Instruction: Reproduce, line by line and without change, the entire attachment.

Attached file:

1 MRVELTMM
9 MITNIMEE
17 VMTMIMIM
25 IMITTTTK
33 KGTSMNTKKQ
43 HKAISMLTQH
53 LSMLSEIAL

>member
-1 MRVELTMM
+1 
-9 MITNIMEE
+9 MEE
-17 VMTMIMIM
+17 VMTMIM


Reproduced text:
1 MRVELTMM
9 MITNIMEE
17 VMTMIMIM
25 IMITTTTK
33 KGTSMNTKKQ
43 HKAISMLTQH
53 LSMLSEIAL

>member
-1 MRVELTMM
+1 
-9 MITNIMEE
+9 MEE
-17 VMTMIMIM
+17 VMTMIM